Glyconanoparticles for colorimetric bioassays

María J. Marín a, Claire L. Schofield a, Robert A. Field b and David A. Russell *a
aSchool of Chemistry, University of East Anglia, Norwich Research Park, Norwich, Norfolk NR4 7TJ, UK. E-mail: d.russell@uea.ac.uk
bDepartment of Biological Chemistry, John Innes Centre, Norwich Research Park, Norwich, Norfolk NR4 7UH, UK

Received 9th August 2014 , Accepted 23rd September 2014

First published on 3rd October 2014


Carbohydrate molecules are involved in many of the cellular processes that are important for life. By combining the specific analyte targeting of carbohydrates with the multivalent structure and change of solution colour as a consequence of plasmonic interactions with the aggregation of metal nanoparticles, glyconanoparticles have been used extensively for the development of bioanalytical assays. The noble metals used to create the nanocore, the methodologies used to assemble the carbohydrates on the nanoparticle surface, the carbohydrate chosen for each specific target, the length of the tether that separates the carbohydrate from the nanocore and the density of carbohydrates on the surface all impact on the structural formation of metal based glyconanoparticles. This tutorial review highlights these key components, which directly impact on the selectivity and sensitivity of the developed bioassay, for the colorimetric detection of lectins, toxins and viruses.


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María J. Marín

María José Marín received her PhD from the University of East Anglia, Norwich, UK, in 2013 under the supervision of Prof. David A. Russell working on the intracellular analysis of pH and nitric oxide using fluorescent based nanoparticles and probes. She is currently a postdoctoral researcher in the same group working on the use of functionalised nanoparticles for biological applications including: virus detection and intracellular measurements of target analytes. She was recently awarded the Roscoe Gold Medal for Chemistry and the Westminster Medal at the ‘SET for Britain’ held at the UK Houses of Parliament in 2014.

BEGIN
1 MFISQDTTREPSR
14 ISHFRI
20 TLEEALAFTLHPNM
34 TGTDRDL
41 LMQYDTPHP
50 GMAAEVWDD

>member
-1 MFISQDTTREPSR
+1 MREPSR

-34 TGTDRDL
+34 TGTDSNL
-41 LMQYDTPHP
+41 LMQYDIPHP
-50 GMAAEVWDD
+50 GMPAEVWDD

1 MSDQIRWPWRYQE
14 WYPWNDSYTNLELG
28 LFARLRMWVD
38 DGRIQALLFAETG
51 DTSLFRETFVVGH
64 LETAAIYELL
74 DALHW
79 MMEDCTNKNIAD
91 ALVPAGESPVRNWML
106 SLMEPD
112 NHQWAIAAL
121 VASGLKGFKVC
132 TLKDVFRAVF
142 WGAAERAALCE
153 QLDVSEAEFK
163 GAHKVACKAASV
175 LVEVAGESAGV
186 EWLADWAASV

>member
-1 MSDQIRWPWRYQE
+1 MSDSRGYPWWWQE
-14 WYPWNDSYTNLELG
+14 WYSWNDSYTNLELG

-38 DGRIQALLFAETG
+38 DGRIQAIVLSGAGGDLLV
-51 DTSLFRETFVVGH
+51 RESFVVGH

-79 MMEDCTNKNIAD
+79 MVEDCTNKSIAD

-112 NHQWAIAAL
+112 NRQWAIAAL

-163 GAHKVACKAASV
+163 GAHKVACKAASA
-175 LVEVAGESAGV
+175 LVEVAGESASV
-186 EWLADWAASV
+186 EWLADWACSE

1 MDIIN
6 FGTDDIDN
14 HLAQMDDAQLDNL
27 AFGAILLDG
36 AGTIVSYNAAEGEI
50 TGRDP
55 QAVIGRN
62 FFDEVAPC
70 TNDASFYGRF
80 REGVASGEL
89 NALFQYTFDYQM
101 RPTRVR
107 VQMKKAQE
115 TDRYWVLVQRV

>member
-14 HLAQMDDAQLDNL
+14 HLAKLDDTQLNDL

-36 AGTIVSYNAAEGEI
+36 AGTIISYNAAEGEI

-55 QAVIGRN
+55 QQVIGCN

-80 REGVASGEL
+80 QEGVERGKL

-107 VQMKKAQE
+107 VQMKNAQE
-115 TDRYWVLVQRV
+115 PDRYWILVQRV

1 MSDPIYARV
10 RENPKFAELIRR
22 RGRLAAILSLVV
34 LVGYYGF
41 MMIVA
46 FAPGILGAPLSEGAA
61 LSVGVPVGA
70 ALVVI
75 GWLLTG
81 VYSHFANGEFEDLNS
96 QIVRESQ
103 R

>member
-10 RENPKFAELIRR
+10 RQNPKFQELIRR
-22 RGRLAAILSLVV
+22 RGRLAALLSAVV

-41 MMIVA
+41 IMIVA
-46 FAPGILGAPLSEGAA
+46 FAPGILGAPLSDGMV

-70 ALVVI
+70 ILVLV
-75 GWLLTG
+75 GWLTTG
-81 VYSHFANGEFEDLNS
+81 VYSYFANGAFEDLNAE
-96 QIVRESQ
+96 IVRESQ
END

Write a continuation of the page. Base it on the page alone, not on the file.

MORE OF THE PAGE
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Claire L. Schofield

Claire L. Schofield completed her undergraduate studies and PhD at the University of East Anglia (UEA), Norwich, UK, under the supervision of Prof. David A. Russell and Prof. Robert A. Field. Her research focussed on the development of glyconanoparticles for the colorimetric detection of toxins.

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Robert A. Field

Rob Field is a Project Leader in the Department of Biological Chemistry at JIC and honorary Professor of Chemistry at UEA. He has over 25 years research experience in carbohydrate chemistry and chemical biology. He maintains extensive research collaborations around the world, reflecting research interests that range from bacterial adhesion and infection, through polysaccharide biochemistry and enzymology to the development of small molecule inhibitor approaches to understand plant and microbial carbohydrate metabolism. He is currently Chair of the RSC Carbohydrate Group, co-director of the BBSRC Network on Glycoscience Tools for Biotechnology and Bioenergy (IBCarb) and co-founder of Iceni Diagnostics Ltd.

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David A. Russell

David A. Russell is a Professor of Chemistry at the University of East Anglia, Norwich, UK. He is currently Head of School. His research focuses on the synthesis and functionalisation of nanoparticles for the development of: in vitro diagnostics; the intracellular measurement of target analytes; and the delivery of photosensitisers for photodynamic cancer therapy. He is a current member of the editorial advisory board for the Royal Society of Chemistry journal Analyst, founder and chief scientific officer of Intelligent Fingerprinting Ltd and, together with Rob Field, co-founder of Iceni Diagnostics Ltd.